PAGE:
The development of automated vehicle technology will have a profound impact on the UK’s transport system and early review the regulatory framework, closely involving all stakeholders, is essential.
A clear distinction must be made between advanced driver assistance systems (ADAS) and fully automated driving technology (or ADT).
There is a very real risk that consumers may be misinformed about the capabilities and limitations of ADAS, and may not fully understand the distinction between ADAS and ADT, in particular that with the former they need to stay fully alert at all times and will retain legal liability for any accidents that occur.
As regards compulsory insurance arrangements, our view is that the necessary statutory regime must:
- retain current compulsory insurance arrangements for conventional driving and for assisted driving that falls short of autonomous operation
- extend the scope of compulsory motor insurance to include fully automated driving and examine closely the way in which legal liability will arise and to whom (or to what) it will attach for insurance purposes and, further,
- provide for new legal rights and obligations to facilitate recoveries by motor insurers who meet claims arising from automated driving
We agree with the ABI that Government should require an extension of the existing motor insurance policy - and associated terms and legal conditions - to maintain a ‘single policy’ approach and a single point of claim for injured parties.
The envisaged extension to compulsory motor insurance would oblige motor insurers to cover, by way of first response, claims arising from automated operation of the policyholder’s vehicle. Conventional ‘driving’ would continue to be covered by the current arrangements in the Road Traffic Act 1988. Government should also create a new associated right of recovery for motor insurers who meet claims arising from automated operation so that they can subsequently pursue claims against vehicle manufacturers / those responsible for the vehicle defect at the cause of an accident.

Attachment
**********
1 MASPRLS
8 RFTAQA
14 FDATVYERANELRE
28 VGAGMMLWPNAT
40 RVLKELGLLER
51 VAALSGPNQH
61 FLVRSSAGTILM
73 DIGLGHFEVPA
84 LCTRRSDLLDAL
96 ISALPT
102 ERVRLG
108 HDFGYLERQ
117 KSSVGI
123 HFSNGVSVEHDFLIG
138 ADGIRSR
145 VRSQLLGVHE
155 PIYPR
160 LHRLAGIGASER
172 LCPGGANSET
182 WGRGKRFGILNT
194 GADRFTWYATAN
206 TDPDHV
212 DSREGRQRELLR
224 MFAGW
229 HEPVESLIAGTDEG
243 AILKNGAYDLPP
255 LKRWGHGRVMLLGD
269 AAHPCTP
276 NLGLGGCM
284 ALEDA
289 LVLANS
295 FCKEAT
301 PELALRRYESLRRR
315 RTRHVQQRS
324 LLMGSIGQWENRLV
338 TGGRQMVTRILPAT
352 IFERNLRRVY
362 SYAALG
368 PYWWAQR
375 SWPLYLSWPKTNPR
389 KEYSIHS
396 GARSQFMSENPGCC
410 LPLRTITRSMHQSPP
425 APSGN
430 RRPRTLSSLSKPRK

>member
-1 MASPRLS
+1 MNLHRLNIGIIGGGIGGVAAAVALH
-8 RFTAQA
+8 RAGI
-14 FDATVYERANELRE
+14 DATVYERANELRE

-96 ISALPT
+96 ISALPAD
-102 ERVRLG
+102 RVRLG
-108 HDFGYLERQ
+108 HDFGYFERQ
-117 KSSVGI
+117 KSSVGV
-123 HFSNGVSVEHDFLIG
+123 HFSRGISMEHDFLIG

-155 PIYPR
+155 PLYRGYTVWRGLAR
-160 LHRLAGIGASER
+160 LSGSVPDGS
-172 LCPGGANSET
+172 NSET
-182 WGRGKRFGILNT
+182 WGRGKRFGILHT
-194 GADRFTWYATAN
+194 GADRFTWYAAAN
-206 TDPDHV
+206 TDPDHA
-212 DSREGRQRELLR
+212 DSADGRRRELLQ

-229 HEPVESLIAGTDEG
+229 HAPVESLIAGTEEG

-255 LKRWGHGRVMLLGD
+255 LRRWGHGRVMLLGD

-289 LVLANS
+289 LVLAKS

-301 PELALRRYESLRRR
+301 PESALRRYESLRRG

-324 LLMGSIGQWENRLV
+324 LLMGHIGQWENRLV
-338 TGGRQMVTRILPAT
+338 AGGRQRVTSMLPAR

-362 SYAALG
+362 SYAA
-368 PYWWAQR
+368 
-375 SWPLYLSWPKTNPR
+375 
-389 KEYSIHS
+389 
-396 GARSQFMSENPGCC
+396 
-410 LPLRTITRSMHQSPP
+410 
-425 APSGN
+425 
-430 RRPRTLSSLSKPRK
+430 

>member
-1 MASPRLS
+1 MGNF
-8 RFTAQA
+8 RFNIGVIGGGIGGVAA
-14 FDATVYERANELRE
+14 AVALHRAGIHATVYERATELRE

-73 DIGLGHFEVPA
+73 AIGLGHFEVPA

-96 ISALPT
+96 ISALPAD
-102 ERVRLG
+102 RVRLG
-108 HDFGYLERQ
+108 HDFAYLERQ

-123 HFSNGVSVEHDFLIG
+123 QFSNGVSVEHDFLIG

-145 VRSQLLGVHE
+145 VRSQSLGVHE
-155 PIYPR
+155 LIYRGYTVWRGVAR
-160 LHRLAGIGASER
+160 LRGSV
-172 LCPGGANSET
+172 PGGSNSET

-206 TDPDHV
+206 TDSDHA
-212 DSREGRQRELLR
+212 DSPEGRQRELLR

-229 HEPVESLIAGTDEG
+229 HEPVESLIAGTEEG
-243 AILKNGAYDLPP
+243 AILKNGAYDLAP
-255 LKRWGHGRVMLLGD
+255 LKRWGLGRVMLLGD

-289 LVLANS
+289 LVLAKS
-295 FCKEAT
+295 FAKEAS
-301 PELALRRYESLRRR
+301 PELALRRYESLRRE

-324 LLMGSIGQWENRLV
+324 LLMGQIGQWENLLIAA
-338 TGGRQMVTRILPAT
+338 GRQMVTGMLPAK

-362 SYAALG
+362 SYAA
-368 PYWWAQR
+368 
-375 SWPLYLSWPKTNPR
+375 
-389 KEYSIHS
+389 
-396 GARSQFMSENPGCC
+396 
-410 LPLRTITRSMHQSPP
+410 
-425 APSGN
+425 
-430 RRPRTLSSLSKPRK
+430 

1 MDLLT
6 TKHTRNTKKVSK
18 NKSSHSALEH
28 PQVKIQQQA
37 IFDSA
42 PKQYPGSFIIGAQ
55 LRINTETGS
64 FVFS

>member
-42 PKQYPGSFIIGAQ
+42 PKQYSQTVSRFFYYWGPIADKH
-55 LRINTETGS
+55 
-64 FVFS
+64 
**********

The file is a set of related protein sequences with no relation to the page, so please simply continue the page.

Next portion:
Compulsory product liability insurance is not appropriate as a way forward and we share the ABI’s views on this point. Current product liability law and insurance practice have inherent restrictions which would not easily enable the underlying policy objectives in respect of motor accidents to be met.
A system of classification is necessary in order to identify when the extended cover for vehicles with automated functionality is needed.
The new approach proposed here must be underpinned by effective data sharing between involved parties and there must be safeguards to protect insurers from “claims surge”, either in the event of mass/systemic failures that would otherwise be brought against manufacturers or if cyber-based terrorism or organised crime affected multiple vehicles.
A full copy of the firm’s consultation response is available by emailing Natalie King.